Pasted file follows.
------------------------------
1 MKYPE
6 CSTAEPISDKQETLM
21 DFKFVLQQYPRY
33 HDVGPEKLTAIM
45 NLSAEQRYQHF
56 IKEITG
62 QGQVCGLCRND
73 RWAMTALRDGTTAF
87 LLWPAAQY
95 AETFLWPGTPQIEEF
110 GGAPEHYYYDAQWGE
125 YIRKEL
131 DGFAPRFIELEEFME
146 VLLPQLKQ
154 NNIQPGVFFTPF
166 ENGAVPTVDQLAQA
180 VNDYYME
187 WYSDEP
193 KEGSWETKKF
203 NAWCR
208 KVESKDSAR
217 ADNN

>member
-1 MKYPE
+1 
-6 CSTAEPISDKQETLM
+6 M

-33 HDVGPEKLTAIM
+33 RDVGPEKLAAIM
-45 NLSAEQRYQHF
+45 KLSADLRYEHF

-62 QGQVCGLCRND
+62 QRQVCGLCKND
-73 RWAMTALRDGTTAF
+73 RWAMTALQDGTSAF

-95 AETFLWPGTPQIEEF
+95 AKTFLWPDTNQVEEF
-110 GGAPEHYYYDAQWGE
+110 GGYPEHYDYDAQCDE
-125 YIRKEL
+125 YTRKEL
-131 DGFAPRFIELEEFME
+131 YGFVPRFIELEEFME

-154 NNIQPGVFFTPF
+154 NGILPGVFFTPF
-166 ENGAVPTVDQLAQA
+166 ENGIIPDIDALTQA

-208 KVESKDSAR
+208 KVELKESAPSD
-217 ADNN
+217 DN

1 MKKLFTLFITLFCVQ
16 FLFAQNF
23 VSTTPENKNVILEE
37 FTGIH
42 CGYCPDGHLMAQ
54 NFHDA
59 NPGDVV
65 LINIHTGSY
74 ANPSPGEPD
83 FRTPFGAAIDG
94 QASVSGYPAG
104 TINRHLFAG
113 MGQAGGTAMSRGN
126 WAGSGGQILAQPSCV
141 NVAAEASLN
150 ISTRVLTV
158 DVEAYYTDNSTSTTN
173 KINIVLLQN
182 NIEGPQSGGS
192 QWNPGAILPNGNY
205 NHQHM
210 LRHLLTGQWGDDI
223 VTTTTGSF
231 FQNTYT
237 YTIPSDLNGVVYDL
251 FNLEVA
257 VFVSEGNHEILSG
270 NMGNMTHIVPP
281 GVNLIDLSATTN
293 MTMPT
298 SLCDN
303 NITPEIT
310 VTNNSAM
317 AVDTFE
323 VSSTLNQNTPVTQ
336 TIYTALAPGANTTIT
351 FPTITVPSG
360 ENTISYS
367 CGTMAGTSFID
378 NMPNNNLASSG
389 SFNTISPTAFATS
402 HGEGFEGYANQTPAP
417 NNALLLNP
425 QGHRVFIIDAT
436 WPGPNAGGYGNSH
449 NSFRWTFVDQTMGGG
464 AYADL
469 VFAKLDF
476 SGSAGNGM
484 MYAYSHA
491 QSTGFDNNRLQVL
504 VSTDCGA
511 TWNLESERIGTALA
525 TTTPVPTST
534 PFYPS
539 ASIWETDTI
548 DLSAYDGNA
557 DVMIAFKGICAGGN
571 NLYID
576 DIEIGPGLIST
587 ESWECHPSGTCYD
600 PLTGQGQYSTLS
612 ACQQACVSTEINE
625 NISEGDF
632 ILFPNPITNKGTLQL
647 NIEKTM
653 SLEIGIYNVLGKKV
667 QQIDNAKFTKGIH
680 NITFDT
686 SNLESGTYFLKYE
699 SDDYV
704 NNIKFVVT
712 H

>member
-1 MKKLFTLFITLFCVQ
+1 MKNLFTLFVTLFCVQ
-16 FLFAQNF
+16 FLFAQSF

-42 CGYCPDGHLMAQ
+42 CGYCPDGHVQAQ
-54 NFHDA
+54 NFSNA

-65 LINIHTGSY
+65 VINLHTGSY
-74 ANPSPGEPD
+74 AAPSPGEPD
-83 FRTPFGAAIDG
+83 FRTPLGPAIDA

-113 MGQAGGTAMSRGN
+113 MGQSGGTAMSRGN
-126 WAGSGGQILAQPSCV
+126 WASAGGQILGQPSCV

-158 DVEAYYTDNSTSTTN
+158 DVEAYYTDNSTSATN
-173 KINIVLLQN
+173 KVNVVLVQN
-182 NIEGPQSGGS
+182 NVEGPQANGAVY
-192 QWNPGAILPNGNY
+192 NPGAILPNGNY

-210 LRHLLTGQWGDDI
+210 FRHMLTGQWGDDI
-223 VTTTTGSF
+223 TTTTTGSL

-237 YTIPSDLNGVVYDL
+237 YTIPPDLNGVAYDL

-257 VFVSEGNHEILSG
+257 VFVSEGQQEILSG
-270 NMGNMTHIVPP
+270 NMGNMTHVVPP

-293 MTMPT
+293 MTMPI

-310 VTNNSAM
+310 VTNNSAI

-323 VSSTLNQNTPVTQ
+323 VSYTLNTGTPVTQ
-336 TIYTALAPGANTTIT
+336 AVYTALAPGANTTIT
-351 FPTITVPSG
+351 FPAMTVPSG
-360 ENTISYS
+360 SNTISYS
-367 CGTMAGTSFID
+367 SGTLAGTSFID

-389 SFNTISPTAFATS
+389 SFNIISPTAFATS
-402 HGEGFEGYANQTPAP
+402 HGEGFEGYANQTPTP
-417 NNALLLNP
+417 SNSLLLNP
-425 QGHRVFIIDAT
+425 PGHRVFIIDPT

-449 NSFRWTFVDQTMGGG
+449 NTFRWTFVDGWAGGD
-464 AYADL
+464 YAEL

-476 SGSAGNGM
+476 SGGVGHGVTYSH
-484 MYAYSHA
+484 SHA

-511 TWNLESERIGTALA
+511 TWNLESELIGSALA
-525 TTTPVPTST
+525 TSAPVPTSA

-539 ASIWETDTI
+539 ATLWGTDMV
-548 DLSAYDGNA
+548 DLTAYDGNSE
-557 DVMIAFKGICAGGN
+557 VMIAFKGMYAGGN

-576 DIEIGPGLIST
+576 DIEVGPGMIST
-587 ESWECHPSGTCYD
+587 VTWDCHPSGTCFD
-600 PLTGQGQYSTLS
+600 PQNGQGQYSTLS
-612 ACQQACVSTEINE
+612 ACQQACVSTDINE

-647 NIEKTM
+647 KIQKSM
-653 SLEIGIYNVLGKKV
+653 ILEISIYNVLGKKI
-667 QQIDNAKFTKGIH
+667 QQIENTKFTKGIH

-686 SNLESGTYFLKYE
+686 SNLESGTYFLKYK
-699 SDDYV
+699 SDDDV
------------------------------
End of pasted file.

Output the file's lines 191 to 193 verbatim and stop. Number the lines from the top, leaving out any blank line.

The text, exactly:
+484 SHA

-511 TWNLESERIGTALA
+511 TWNLESELIGSALA